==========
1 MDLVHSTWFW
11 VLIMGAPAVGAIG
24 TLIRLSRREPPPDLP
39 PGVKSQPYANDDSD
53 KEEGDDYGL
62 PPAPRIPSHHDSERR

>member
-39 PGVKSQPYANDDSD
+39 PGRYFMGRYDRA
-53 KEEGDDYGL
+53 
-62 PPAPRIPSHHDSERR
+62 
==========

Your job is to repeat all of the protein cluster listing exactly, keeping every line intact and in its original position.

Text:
1 MDLVHSTWFW
11 VLIMGAPAVGAIG
24 TLIRLSRREPPPDLP
39 PGVKSQPYANDDSD
53 KEEGDDYGL
62 PPAPRIPSHHDSERR

>member
-39 PGVKSQPYANDDSD
+39 PGRYFMGRYDRA
-53 KEEGDDYGL
+53 
-62 PPAPRIPSHHDSERR
+62 